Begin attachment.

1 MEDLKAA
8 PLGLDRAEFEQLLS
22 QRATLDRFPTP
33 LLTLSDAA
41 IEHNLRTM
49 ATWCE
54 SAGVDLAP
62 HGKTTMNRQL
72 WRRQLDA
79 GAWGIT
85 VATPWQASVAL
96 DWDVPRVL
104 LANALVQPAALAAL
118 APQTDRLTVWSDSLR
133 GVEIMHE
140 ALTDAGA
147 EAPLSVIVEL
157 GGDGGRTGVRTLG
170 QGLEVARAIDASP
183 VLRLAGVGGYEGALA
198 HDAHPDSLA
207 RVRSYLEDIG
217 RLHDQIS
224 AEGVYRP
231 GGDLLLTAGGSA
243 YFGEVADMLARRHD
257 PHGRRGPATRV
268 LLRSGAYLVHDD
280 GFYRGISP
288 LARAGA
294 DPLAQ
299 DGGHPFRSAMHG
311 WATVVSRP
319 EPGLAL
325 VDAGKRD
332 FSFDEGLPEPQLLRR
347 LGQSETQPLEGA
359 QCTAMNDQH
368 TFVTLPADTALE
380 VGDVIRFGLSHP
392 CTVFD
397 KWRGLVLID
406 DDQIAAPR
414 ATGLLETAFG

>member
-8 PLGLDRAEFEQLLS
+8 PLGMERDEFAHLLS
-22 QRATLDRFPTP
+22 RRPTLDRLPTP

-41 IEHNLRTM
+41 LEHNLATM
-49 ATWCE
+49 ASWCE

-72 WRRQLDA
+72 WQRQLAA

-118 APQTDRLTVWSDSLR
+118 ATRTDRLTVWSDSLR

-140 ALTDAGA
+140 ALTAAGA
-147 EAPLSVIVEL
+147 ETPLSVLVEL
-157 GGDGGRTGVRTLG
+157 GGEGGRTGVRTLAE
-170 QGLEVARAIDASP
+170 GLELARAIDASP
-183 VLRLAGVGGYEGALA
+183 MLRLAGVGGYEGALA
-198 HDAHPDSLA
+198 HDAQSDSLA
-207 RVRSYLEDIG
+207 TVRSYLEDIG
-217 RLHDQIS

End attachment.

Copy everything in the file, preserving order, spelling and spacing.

1 MEDLKAA
8 PLGLDRAEFEQLLS
22 QRATLDRFPTP
33 LLTLSDAA
41 IEHNLRTM
49 ATWCE
54 SAGVDLAP
62 HGKTTMNRQL
72 WRRQLDA
79 GAWGIT
85 VATPWQASVAL
96 DWDVPRVL
104 LANALVQPAALAAL
118 APQTDRLTVWSDSLR
133 GVEIMHE
140 ALTDAGA
147 EAPLSVIVEL
157 GGDGGRTGVRTLG
170 QGLEVARAIDASP
183 VLRLAGVGGYEGALA
198 HDAHPDSLA
207 RVRSYLEDIG
217 RLHDQIS
224 AEGVYRP
231 GGDLLLTAGGSA
243 YFGEVADMLARRHD
257 PHGRRGPATRV
268 LLRSGAYLVHDD
280 GFYRGISP
288 LARAGA
294 DPLAQ
299 DGGHPFRSAMHG
311 WATVVSRP
319 EPGLAL
325 VDAGKRD
332 FSFDEGLPEPQLLRR
347 LGQSETQPLEGA
359 QCTAMNDQH
368 TFVTLPADTALE
380 VGDVIRFGLSHP
392 CTVFD
397 KWRGLVLID
406 DDQIAAPR
414 ATGLLETAFG

>member
-8 PLGLDRAEFEQLLS
+8 PLGMERDEFAHLLS
-22 QRATLDRFPTP
+22 RRPTLDRLPTP

-41 IEHNLRTM
+41 LEHNLATM
-49 ATWCE
+49 ASWCE

-72 WRRQLDA
+72 WQRQLAA

-118 APQTDRLTVWSDSLR
+118 ATRTDRLTVWSDSLR

-140 ALTDAGA
+140 ALTAAGA
-147 EAPLSVIVEL
+147 ETPLSVLVEL
-157 GGDGGRTGVRTLG
+157 GGEGGRTGVRTLAE
-170 QGLEVARAIDASP
+170 GLELARAIDASP
-183 VLRLAGVGGYEGALA
+183 MLRLAGVGGYEGALA
-198 HDAHPDSLA
+198 HDAQSDSLA
-207 RVRSYLEDIG
+207 TVRSYLEDIG
-217 RLHDQIS